Not a sickness
Baby this is good
And it doesn’t hurt to get this
You were never cured
And you never will regret this’

I shrill sense of terror crawled up the base of my spine and I knew from that moment that Dr. Bieber had created the fever himself.

A man of science gone mad with power, he used his adept knowledge of virology to design a kind of human equivalent to Mxymotosis.

His aim? To destroy the minds of all young people by administering the virus in drinks, served in disreputable night clubs with very lenient controls on admitting children.

He then used the alibi of being a musician to conceal the fact that he had unleashed it upon the world.

‘It’s everywhere
It’s taking over the water
It’s taking over the air streams
You can not run from it
You can not hide from it
That’s why we call it

But that wasn’t good enough for Dr. Bieber… Drunk on his own incredible intellect, he dosed himself with the virus and, in a fit of insanity, confessed the entire plot within one of his own hit songs.

I started digging further. Found others who knew. Met with scientists who were originally involved in “Project Fever” before they refused to carry on: realising the dark truth about what he was plotting.

Then things started happening. Strange things. Threatening messages from anonymous callers telling me to “forget about the fever”. My ringtone kept being changed from Toots and the Maytals to Justin Bieber. Then I found a small bomber jacket under the covers of my bed one day…

I was in too deep. I still am. But there’s nothing I can do now.

There are some who’ll say I should have told the police, approached scientists to try to create an antidote. God bless their innocent souls! But the renowned Dr. Bieber himself has already boasted of its ‘uncurability’ and it’s ‘durability’! I ask you, what hope is there of finding an antidote now?!

No. If the fever doesn’t get me then the Bieber most certainly will. And the only cure for either, is a bullet to the brain…

* “Dr. Bieber”

[Justin Bieber:]
Cure the Bieber fever
Dr. Bieber
Dr. Bieber
Doc Doc Doc Dr. Bieber (Bieber fever is spreading across the country…)
Dr. Bieber (wait world no universe…)
Dr. Bieber (Bieber fever is spreading rapidly and it is uncurable I repeat uncurable)
Bieber fever
Dr. Bieber
Doc Doc Doc Dr. Bieber
Dr. Bieber
Doc Doc Doc Dr. Bieber
Cure the fever
Cur cur cure the fever
Cur cure the fever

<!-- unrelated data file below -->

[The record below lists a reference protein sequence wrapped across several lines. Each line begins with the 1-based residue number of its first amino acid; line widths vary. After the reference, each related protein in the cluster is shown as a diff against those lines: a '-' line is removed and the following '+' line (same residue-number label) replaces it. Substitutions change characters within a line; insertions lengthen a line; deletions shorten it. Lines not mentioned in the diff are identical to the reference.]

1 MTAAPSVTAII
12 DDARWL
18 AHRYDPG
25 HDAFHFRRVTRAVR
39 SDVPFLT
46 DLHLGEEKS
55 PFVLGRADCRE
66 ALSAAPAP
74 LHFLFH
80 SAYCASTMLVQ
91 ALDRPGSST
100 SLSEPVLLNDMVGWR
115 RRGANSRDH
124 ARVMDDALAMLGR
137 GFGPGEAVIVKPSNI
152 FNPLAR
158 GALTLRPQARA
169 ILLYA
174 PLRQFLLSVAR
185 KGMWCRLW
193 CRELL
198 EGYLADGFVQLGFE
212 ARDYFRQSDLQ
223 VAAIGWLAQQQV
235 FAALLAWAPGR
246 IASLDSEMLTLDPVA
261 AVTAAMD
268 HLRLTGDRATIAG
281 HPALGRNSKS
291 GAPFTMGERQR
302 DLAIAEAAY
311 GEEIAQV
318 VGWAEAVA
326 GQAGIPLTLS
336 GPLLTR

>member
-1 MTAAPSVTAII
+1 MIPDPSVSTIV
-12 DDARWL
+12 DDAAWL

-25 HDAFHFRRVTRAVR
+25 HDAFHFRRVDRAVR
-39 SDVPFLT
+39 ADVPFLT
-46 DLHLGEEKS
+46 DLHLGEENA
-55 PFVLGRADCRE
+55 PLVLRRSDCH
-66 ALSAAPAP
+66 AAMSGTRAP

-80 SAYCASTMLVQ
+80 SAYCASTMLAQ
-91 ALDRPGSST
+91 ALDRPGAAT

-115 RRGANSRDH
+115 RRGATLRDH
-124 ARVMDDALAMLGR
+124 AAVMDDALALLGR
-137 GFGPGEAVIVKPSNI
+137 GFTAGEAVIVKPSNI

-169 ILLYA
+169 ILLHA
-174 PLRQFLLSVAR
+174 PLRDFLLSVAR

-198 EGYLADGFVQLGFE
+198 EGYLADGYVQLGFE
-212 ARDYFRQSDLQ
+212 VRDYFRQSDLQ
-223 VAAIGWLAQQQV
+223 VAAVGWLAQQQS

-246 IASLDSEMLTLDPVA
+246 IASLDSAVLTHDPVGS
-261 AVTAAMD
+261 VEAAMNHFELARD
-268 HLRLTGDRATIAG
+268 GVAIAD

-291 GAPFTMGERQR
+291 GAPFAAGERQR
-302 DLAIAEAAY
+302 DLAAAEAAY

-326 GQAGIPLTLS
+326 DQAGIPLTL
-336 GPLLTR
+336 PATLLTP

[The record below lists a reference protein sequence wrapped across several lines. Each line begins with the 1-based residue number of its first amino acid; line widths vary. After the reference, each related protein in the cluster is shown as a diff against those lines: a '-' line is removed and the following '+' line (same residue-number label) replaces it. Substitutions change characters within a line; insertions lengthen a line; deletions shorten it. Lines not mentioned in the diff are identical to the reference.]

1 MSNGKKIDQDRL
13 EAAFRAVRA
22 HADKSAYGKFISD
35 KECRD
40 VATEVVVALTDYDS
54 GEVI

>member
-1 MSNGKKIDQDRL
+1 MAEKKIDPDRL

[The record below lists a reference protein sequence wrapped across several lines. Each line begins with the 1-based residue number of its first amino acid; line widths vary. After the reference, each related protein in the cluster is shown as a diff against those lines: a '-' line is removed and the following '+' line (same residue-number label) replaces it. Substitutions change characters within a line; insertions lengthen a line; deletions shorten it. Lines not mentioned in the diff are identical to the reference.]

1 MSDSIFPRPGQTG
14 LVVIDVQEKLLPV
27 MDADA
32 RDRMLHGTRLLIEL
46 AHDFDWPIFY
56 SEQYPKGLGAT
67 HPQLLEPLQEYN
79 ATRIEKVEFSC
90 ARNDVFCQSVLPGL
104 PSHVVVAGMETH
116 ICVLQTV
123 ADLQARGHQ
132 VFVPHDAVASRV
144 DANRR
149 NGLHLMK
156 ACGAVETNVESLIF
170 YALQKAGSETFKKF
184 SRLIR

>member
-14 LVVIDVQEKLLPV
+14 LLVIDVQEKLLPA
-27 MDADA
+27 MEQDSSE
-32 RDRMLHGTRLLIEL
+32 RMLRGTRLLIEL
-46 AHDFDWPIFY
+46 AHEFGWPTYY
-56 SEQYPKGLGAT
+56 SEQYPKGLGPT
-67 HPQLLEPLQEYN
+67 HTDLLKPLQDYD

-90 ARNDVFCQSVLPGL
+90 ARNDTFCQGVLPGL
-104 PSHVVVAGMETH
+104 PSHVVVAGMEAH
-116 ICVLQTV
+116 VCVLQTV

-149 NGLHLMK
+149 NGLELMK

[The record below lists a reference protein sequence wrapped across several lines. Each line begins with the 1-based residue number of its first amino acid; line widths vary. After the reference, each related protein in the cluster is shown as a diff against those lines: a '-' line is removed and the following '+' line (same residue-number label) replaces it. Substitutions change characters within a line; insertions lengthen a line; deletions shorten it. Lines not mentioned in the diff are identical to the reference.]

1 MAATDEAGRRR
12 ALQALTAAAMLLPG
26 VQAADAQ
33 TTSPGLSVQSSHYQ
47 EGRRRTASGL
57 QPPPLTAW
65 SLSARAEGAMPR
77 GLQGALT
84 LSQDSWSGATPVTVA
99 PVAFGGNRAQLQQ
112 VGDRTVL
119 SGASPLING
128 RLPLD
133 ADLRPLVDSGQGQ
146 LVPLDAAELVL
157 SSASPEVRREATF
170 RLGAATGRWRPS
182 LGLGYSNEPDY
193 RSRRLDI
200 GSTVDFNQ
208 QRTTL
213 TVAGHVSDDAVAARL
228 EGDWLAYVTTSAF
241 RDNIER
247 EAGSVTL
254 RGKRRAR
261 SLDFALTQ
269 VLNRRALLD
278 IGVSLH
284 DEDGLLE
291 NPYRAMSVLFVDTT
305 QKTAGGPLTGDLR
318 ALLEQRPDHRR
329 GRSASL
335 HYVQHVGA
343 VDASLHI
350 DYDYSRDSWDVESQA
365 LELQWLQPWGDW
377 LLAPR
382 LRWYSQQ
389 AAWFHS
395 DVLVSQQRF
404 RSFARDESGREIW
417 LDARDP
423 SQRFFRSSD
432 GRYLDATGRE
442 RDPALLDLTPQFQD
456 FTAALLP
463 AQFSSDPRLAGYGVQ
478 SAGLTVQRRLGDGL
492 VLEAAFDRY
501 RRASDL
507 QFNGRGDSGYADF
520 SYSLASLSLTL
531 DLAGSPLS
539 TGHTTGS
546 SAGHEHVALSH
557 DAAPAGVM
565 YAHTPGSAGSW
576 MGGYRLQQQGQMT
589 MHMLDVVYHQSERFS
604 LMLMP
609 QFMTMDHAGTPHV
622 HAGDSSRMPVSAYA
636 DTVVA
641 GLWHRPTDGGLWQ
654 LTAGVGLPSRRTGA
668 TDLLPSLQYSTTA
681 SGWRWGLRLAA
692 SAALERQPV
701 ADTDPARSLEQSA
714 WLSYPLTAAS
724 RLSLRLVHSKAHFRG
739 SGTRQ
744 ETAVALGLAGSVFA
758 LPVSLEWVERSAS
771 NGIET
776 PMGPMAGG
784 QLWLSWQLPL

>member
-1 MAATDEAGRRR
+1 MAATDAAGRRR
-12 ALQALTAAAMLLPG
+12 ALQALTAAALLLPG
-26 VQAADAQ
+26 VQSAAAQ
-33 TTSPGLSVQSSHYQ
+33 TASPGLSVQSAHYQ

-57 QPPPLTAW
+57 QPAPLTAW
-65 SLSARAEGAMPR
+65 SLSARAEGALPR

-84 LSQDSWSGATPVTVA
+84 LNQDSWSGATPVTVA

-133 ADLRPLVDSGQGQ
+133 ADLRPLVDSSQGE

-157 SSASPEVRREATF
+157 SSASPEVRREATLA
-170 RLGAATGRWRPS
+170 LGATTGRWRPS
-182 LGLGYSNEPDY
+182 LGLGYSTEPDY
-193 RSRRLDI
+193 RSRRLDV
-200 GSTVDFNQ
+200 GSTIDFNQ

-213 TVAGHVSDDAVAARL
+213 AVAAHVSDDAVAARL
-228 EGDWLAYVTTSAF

Cure the bieber fever
Dr. Bieber
Doc Doc Doc Dr. Bieber
Dr. Bieber
Doc Doc Doc Dr. Bieber
Cure the fever
Cur cur cure the fever
Cur cure the fever
Cure the Bieber fever (yeah, yeah)Yeah, I got a PHD
I don’t need a fake ID
Yeah you females know of me
I’m so sick with no IV
J to the U to the S to the T
Bieber fever’s in the street
Time to realize
I’m a beast, I’m a beast, I’m a Beast
Say it 3 times cause they know it’s right
Catch this virus in the night
I know it’s uncurable
It’s durable
But it’s alright
Bein’ this bad across the globe
Been every single home
Every city
Every country
Every girl is on the phone
(Oh my gosh I love him. Isn’t he perfect?)
You can be my queen, yeah
I’ll show u how I work it
How I work it
How I how I work it
How I work it
How I how I (work)This is not a cold,
Not a flu
Not a sickness
Baby this is good
And it doesn’t hurt to get this
You were never cured
And you never will regret this
Yeah, my swag’s up
Riding with Kenny
In the Lexis[Kenny Hamilton:]
Oh My God
It’s bieber fever
It’s everywhere
It’s taking over the water
It’s taking over the air streams
You can not run from it
You can not hide from it
That’s why we call it
BIEBER FEVER![Justin Bieber:]
Dr. Bieber
Doc Doc Doc Dr. Bieber
Dr. Bieber
Doc Doc Doc Dr. Bieber
Cure the fever
Cur cur cure the fever
Cur cure the fever
Cure the bieber fever
Dr. Bieber
Doc Doc Doc Dr. Bieber
Dr. Bieber
Doc Doc Doc Dr. Bieber
Cure the fever
Cur cur cure the fever
Cur cure the fever
Cure the bieber fever
We Know the
We got DJ Tay James right here
We also got Sean Kingston[Sean Kingston:]
What a’gwaan
You know what it is Bieber fever man!
[Cough cough] Shawty mane, [cough cough] shawty mane
I caught Bieber fever too

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Review: Jibba Jabba 25/07/13 @ The Cumberland Arms

It’s about 30 degrees and I’m crammed in a crowded, darkened room. The sweat is pouring from my face into a puddle on the floor and we’re all listening to a woman with tarot cards explain a mysterious Hindu proverb. You’d be excused for thinking I’m in the Far East, but I’m not. I’m just in Byker!

It was the latest installment of Jibba Jabba! Which was host to two sneaky Edinburgh Fringe Festival previews from the marvelous Kirsten Luckins and Steven ‘Friz’ Frizzle, as well as the charming ukulele stylings of Alix Alixandra.